Fifty percent of marriages in America today are said to end in divorce. “Joe Millionaire,” the popular “reality” TV show, provides an example as to why romance too often dies.
The show is allegedly a test of “true love.” That test, however, starts with a lie: Evan Marriott, a.k.a., Joe Millionaire, received a $50 million inheritance from his uncle. While several women seek to be Marriott’s one-and-only, he wines and dines them at his French chateau, takes them on romance-novel dates, and buys them pricey gifts, all the while keeping from them that he remains a construction worker who earns $19 thousand a year.
“Joe Millionaire” implicitly pushes the conclusion that once Marriott reveals the truth, if the woman he chooses stays with him, then she has true love; if she rejects him, then she was only after his money.
But, actually, the way the show sets up the courtships, it promotes what destroys true love — dishonesty. If Marriott truly had millions but then actually lost that fortune, say, through poor investments, that could serves as an appropriate test of whether or not a woman will take him for richer or poorer. At least then there is no deception involved, but that couldn’t make for a good “reality” show since it wouldn’t be contrived.
Nevertheless, when the woman that Marriott chooses to be his mate discovers the real Joe, she should reject him — not because he makes a modest income, but because he perpetrated a major deception on her and thus is untrustworthy.
The show, however, glosses over the virtue of honesty, a vital component of a successful, long-lasting romantic relationship, to instead push the oversimplified romance-destroying premise that if she stays with him after learning he’s a phony, then she loves him despite his meager bank account. But to treat honesty as irrelevant is to prepare the grounds for an unhealthy, ultimately failed romance. By staying with him, the woman would simply open the gate for the man to tell further lies, since he knows she will likely appease his dishonesty. When both romantic partners fail to deal in reality, as the woman does by not confronting his lies, then the relationship’s basis is not real or “true.”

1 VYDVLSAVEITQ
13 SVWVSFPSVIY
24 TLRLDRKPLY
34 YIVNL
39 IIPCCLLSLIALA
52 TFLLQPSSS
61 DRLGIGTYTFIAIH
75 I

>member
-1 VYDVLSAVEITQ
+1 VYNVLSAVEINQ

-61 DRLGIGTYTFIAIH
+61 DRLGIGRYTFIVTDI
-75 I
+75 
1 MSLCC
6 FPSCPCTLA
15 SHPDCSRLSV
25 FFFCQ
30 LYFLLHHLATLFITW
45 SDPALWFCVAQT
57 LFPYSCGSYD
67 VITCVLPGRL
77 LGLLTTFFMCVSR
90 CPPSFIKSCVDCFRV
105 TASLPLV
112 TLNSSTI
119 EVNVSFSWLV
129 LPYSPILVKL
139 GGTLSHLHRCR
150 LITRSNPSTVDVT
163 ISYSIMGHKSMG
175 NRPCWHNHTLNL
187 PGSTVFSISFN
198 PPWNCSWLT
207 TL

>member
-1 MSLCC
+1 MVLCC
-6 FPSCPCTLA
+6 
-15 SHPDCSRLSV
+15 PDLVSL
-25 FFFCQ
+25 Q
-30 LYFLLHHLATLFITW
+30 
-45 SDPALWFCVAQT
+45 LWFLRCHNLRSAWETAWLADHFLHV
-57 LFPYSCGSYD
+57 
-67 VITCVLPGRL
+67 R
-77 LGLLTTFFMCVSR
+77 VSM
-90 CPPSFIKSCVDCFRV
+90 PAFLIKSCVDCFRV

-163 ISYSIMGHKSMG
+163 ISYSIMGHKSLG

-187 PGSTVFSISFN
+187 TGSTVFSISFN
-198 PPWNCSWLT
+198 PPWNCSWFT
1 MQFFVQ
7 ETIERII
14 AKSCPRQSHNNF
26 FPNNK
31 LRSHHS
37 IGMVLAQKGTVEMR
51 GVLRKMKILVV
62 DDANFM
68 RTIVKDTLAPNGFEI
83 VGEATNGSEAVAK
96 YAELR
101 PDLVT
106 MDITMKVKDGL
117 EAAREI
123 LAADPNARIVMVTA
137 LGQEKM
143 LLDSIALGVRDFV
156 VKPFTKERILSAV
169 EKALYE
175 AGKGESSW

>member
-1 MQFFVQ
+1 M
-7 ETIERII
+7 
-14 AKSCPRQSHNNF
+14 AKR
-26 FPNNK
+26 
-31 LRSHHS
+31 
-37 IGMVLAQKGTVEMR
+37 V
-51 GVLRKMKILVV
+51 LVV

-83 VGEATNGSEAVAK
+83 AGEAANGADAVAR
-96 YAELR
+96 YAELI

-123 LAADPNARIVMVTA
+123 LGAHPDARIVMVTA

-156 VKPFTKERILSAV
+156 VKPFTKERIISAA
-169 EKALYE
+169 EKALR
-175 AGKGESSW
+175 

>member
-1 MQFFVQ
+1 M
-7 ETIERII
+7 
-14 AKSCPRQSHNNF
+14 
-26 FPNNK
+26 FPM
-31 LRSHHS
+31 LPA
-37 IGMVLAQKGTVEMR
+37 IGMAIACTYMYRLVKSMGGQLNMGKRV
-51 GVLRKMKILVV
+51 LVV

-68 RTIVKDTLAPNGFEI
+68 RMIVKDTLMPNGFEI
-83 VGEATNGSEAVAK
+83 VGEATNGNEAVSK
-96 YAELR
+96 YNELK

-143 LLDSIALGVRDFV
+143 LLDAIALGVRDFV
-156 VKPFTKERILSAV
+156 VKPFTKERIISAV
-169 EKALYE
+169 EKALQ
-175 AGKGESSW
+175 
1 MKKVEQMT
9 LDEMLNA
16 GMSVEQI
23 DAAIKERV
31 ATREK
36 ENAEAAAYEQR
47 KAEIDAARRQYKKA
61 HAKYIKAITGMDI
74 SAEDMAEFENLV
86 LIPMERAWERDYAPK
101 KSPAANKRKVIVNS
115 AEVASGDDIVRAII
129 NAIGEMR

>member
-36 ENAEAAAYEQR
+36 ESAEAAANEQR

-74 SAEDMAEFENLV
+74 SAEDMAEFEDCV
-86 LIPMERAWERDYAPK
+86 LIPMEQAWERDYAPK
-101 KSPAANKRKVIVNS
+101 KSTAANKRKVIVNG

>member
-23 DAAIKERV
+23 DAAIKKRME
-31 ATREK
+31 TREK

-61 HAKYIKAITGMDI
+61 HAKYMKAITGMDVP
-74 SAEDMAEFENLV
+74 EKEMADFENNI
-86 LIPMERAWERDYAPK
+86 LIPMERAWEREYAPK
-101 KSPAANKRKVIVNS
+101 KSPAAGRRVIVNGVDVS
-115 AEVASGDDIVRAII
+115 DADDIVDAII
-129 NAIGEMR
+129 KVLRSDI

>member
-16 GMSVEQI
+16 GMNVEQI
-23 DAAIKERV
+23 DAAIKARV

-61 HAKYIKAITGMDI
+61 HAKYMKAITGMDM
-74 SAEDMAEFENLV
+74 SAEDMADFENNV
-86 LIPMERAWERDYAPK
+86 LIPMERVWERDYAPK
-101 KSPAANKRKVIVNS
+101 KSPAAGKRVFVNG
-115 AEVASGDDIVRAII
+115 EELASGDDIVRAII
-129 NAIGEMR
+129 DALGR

Asked on Fox News recently about what it was like to perpetrate his big lie, Marriott said, “It was difficult, kind of not feeling bad about it.” Later, Marriott said he picked the woman with whom he had the most chemistry.
So Marriott “kind of” felt guilty over his dishonesty, and his choice was the result of “chemistry,” a concept he and his dates refer to on the show as their criteria for romance. As one of his dates said, “Chemistry is an amazing thing. You can’t control it. It’s uncontrollable.”
This concept of “chemistry,” widely used today to describe the basis for one’s romantic and sexual attraction to another individual, is the child of such phrase as “love is blind” and “love knows no reason.” In other words, chemistry is a mysterious romantic bond between two people, the compounds, that is, the values, of which are inexplicable. This is not to say that for some people rational values such as honesty cannot be among those compounds. But it does mean that “chemistry” involves no explicit thought given to our choice in a romantic and sexual mate.
In the emotionalist, “Joe Millionaire” world of romance, thoughtfully identifying the values that form such an attraction — which should at least be rationality, productive achievement, and an optimistic view of life — is considered a romance-killer. Instead of examining one’s emotions with reason, the actual basis for healthy romantic feelings, people too often enter romantic relationships blindly “following their heart” — following unexamined emotions. At root, this show perpetuates this destructive course.
As Marriott and his dates pursue “chemistry,” the show promotes many ideas that destroy romance: deception and the premises that men are liars, women are gold diggers, and love is blind. Sounds like a recipe for true romance, right? Not in reality, it doesn’t.